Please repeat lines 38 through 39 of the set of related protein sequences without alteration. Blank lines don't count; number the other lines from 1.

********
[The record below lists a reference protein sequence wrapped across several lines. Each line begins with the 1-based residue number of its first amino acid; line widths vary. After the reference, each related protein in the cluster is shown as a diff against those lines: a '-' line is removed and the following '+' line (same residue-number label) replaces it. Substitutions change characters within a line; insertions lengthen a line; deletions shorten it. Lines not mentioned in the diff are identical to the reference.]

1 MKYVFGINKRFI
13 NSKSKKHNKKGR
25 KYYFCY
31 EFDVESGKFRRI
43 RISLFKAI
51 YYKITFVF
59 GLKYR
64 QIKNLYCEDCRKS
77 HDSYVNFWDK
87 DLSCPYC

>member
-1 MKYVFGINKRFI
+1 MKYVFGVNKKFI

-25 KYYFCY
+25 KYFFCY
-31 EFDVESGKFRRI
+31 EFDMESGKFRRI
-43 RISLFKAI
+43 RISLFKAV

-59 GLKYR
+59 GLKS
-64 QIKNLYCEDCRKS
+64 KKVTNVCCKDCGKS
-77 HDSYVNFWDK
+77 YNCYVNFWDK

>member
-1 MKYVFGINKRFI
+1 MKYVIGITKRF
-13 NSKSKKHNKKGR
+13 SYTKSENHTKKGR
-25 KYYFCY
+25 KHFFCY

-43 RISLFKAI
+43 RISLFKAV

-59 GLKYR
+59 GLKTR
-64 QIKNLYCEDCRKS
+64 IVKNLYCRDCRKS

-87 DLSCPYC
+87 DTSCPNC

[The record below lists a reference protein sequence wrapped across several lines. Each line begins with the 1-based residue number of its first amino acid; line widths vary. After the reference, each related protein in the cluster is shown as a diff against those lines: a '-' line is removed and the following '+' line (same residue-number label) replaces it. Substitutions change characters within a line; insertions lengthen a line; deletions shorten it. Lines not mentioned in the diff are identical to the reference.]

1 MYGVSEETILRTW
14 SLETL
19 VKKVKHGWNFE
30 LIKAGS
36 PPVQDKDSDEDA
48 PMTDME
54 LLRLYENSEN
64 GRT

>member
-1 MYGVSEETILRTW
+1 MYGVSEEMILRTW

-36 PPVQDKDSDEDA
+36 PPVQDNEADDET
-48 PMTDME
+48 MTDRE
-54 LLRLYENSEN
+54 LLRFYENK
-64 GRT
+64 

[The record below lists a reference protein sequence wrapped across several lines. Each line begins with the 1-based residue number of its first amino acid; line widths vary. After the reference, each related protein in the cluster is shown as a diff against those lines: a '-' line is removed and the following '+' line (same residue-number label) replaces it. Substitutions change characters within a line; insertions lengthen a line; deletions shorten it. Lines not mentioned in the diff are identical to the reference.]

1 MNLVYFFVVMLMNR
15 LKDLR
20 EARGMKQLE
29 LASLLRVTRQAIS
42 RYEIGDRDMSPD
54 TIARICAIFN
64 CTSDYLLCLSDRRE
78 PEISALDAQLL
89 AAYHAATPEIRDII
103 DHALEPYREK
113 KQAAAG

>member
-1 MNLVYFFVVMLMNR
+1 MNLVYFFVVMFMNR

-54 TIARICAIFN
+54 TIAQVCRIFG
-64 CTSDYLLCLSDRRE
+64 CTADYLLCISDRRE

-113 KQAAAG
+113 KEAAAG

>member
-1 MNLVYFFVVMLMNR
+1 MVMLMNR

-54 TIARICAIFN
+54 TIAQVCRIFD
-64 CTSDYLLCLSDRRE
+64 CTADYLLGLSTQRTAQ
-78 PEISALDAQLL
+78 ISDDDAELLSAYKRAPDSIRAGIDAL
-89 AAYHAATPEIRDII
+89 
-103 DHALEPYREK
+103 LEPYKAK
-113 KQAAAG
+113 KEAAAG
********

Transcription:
-64 QIKNLYCEDCRKS
+64 IVKNLYCRDCRKS